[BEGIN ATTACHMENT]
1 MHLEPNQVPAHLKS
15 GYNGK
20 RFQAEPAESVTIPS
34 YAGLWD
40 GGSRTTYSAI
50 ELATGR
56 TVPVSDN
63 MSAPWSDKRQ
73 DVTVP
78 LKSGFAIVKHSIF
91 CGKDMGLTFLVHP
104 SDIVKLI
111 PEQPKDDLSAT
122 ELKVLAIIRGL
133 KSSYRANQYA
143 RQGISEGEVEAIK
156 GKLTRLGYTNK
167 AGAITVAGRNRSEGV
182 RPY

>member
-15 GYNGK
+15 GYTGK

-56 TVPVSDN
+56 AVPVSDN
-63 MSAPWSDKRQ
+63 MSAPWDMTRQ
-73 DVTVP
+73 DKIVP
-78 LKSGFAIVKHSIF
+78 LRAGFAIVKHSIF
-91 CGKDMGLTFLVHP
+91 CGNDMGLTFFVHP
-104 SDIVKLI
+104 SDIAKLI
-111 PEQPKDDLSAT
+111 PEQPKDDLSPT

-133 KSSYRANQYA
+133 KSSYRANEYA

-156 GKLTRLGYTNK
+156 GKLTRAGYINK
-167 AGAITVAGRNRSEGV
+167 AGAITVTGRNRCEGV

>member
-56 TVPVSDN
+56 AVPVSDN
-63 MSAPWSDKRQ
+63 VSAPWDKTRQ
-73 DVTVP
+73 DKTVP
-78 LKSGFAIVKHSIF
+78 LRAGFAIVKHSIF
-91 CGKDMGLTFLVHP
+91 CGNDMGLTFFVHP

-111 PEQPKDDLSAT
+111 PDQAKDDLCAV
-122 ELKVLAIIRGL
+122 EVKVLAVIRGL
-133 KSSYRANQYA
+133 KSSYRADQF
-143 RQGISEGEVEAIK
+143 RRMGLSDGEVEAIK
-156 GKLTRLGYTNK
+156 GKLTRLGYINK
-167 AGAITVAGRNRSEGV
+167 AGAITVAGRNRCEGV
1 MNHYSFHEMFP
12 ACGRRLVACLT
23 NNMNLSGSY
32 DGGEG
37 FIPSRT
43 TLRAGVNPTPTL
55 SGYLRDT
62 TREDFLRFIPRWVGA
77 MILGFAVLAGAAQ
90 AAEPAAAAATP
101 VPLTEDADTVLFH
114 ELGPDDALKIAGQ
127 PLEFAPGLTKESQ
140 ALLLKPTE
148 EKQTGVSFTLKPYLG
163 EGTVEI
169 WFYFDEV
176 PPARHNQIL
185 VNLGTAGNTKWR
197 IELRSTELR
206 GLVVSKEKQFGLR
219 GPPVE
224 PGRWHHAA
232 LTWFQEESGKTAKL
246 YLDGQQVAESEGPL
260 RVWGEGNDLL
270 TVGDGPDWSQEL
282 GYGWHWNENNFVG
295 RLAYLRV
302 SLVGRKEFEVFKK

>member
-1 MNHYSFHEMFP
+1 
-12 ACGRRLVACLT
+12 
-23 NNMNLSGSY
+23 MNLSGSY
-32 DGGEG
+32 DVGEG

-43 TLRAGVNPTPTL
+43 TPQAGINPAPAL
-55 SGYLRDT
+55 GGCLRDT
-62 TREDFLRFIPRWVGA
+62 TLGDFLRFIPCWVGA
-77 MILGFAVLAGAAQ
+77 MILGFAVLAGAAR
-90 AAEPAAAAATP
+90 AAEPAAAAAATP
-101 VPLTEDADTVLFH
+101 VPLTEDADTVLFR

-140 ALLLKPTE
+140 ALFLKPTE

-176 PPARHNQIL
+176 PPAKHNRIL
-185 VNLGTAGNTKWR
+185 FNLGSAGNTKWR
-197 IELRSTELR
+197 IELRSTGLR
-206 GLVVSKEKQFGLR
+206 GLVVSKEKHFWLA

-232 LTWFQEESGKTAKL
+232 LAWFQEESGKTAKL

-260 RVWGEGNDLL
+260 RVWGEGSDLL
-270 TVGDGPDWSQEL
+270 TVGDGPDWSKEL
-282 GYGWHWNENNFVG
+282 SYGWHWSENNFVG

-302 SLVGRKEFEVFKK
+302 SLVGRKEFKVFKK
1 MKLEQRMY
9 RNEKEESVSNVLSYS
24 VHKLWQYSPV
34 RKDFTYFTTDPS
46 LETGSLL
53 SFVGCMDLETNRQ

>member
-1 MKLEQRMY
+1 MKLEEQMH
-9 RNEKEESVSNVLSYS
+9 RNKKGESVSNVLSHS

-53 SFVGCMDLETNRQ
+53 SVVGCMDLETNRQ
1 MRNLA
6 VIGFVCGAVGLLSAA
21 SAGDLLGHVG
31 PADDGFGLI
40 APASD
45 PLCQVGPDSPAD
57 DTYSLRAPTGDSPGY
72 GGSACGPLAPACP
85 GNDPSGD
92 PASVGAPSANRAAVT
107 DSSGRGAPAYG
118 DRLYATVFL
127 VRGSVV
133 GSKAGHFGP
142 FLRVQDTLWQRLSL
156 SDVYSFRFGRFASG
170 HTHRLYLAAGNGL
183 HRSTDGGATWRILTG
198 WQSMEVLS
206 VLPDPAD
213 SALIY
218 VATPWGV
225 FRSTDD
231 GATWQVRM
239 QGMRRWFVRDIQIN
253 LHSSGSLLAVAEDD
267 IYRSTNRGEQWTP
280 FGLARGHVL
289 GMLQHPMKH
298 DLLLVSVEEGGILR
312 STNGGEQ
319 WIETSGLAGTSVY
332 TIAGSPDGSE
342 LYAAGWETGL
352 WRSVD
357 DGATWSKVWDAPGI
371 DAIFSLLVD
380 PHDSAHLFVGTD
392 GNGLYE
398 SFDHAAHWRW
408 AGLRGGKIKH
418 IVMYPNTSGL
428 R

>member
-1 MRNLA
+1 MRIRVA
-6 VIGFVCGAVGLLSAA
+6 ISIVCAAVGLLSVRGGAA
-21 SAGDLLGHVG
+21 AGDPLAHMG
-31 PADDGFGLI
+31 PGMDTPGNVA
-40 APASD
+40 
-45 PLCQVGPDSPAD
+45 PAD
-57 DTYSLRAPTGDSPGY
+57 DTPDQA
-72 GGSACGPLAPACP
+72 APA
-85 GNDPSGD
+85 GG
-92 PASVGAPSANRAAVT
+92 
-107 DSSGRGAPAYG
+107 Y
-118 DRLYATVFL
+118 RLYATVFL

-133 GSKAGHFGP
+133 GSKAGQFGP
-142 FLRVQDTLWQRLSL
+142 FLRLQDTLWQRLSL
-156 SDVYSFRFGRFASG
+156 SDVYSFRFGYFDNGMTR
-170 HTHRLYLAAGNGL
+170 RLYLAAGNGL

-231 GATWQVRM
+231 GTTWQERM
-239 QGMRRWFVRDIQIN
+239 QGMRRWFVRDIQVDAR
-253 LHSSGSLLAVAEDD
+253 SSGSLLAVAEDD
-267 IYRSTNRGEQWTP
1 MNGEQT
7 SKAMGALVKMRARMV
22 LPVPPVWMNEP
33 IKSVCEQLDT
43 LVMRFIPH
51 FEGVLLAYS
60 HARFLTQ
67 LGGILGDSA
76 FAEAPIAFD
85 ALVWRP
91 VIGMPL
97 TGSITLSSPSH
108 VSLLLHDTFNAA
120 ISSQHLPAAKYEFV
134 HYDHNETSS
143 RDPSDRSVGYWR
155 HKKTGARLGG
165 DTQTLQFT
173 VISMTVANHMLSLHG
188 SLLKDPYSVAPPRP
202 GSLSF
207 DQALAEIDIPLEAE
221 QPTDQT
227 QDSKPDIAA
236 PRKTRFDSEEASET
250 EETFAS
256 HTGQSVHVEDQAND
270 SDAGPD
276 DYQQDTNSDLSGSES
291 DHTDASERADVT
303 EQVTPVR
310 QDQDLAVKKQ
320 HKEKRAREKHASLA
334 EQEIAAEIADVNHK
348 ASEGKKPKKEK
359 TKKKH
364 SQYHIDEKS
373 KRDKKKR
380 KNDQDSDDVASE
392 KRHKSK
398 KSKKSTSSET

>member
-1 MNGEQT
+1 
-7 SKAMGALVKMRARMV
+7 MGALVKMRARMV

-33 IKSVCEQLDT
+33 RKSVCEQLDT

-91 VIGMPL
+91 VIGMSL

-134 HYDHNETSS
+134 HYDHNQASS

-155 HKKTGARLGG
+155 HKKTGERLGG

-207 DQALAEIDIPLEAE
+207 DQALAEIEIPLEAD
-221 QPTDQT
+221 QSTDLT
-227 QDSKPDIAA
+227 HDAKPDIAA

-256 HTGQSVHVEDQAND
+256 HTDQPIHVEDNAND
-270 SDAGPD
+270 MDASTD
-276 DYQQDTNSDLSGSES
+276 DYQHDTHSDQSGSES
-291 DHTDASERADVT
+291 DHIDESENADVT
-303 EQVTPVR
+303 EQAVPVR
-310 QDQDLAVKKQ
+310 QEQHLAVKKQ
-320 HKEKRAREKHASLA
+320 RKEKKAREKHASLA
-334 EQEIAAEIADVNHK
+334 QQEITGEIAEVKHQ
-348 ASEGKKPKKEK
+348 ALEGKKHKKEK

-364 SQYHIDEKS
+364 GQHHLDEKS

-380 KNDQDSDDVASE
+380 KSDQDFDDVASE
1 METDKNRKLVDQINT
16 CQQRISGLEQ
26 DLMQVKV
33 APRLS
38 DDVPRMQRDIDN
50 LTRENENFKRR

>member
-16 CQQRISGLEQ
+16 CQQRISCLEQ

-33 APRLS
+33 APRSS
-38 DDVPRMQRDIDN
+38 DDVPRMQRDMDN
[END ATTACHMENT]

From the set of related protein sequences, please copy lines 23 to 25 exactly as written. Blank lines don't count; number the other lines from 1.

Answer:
-56 TVPVSDN
+56 AVPVSDN
-63 MSAPWSDKRQ